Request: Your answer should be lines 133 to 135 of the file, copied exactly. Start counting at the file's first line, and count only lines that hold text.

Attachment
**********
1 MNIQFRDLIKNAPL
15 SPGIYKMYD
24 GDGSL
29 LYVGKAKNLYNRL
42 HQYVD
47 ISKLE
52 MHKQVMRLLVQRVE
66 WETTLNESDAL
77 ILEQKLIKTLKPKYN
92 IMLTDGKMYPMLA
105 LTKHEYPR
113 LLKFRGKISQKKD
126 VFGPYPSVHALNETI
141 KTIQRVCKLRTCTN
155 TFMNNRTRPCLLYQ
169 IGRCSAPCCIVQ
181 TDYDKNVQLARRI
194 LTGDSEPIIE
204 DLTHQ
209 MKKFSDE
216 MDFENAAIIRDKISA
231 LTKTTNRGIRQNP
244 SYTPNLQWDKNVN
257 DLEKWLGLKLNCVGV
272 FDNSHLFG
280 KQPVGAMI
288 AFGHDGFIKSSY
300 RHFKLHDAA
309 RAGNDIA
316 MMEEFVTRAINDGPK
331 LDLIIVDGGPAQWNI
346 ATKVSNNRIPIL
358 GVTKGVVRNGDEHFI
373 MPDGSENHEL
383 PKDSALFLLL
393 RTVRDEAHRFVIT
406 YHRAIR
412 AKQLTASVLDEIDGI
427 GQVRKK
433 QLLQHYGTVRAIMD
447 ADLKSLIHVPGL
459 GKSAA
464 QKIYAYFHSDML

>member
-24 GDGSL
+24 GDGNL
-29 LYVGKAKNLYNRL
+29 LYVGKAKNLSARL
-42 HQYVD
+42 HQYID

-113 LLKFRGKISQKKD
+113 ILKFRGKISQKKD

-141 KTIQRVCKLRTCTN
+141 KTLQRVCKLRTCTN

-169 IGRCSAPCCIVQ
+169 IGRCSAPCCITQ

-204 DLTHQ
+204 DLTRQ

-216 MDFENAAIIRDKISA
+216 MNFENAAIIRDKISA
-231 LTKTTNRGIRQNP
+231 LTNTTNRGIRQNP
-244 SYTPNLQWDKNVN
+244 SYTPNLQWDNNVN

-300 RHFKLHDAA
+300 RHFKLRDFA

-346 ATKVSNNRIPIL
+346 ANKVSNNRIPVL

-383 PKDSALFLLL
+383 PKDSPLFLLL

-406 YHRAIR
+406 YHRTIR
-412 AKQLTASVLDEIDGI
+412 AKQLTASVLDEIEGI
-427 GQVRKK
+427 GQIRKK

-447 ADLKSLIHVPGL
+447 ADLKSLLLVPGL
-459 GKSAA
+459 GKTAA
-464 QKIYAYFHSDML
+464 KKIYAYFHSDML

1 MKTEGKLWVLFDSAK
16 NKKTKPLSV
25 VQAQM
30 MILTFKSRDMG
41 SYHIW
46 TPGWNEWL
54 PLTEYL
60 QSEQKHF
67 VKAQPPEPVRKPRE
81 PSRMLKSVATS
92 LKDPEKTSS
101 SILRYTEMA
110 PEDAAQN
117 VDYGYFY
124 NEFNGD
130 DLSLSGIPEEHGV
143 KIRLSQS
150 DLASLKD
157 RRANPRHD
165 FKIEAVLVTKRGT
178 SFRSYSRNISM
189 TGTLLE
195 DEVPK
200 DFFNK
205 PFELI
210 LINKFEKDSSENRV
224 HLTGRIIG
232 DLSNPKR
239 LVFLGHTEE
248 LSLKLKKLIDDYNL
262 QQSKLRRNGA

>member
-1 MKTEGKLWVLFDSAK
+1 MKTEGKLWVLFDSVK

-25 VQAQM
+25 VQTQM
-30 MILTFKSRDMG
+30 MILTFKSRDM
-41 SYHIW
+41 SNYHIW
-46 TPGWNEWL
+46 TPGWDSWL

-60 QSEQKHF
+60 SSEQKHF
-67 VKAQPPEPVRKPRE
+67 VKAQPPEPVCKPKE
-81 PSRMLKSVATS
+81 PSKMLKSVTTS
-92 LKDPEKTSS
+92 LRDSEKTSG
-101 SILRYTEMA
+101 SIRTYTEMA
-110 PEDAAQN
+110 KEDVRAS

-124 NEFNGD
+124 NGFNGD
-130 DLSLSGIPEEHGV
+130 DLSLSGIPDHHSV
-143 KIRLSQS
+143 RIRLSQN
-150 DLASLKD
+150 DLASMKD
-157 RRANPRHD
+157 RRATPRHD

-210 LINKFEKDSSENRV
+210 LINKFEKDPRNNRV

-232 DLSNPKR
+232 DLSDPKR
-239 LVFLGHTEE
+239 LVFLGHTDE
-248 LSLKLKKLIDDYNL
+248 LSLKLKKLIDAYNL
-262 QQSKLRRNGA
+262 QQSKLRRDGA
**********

-101 SILRYTEMA
+101 SIRTYTEMA
-110 PEDAAQN